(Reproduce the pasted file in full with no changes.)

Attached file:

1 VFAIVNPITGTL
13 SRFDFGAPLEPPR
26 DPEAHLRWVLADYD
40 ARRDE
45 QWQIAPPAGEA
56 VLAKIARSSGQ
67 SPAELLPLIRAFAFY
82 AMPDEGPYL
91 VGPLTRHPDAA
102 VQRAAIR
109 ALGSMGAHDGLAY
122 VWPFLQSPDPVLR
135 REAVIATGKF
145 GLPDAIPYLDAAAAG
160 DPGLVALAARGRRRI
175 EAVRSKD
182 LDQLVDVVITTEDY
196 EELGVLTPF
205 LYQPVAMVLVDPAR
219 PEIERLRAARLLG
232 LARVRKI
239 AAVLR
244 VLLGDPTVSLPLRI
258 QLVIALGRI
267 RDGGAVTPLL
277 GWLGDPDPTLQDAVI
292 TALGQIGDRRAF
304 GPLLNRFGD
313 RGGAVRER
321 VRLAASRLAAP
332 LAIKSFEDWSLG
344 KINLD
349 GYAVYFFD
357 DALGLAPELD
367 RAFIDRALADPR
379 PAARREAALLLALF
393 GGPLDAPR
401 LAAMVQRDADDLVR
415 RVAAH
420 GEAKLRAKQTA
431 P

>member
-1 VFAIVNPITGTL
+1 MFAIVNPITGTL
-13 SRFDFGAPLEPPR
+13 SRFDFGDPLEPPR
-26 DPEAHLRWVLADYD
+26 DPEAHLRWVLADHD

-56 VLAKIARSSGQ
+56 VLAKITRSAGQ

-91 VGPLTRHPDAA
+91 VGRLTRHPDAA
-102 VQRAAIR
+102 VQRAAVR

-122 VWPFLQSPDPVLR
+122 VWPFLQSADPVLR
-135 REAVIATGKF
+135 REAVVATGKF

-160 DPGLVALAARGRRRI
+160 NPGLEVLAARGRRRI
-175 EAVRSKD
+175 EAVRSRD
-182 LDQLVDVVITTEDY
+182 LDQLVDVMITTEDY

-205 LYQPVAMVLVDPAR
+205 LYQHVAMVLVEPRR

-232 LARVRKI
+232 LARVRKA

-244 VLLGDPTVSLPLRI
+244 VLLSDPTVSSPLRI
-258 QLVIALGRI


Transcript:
1 VFAIVNPITGTL
13 SRFDFGAPLEPPR
26 DPEAHLRWVLADYD
40 ARRDE
45 QWQIAPPAGEA
56 VLAKIARSSGQ
67 SPAELLPLIRAFAFY
82 AMPDEGPYL
91 VGPLTRHPDAA
102 VQRAAIR
109 ALGSMGAHDGLAY
122 VWPFLQSPDPVLR
135 REAVIATGKF
145 GLPDAIPYLDAAAAG
160 DPGLVALAARGRRRI
175 EAVRSKD
182 LDQLVDVVITTEDY
196 EELGVLTPF
205 LYQPVAMVLVDPAR
219 PEIERLRAARLLG
232 LARVRKI
239 AAVLR
244 VLLGDPTVSLPLRI
258 QLVIALGRI
267 RDGGAVTPLL
277 GWLGDPDPTLQDAVI
292 TALGQIGDRRAF
304 GPLLNRFGD
313 RGGAVRER
321 VRLAASRLAAP
332 LAIKSFEDWSLG
344 KINLD
349 GYAVYFFD
357 DALGLAPELD
367 RAFIDRALADPR
379 PAARREAALLLALF
393 GGPLDAPR
401 LAAMVQRDADDLVR
415 RVAAH
420 GEAKLRAKQTA
431 P

>member
-1 VFAIVNPITGTL
+1 MFAIVNPITGTL
-13 SRFDFGAPLEPPR
+13 SRFDFGDPLEPPR
-26 DPEAHLRWVLADYD
+26 DPEAHLRWVLADHD

-56 VLAKIARSSGQ
+56 VLAKITRSAGQ

-91 VGPLTRHPDAA
+91 VGRLTRHPDAA
-102 VQRAAIR
+102 VQRAAVR

-122 VWPFLQSPDPVLR
+122 VWPFLQSADPVLR
-135 REAVIATGKF
+135 REAVVATGKF

-160 DPGLVALAARGRRRI
+160 NPGLEVLAARGRRRI
-175 EAVRSKD
+175 EAVRSRD
-182 LDQLVDVVITTEDY
+182 LDQLVDVMITTEDY

-205 LYQPVAMVLVDPAR
+205 LYQHVAMVLVEPRR

-232 LARVRKI
+232 LARVRKA

-244 VLLGDPTVSLPLRI
+244 VLLSDPTVSSPLRI
-258 QLVIALGRI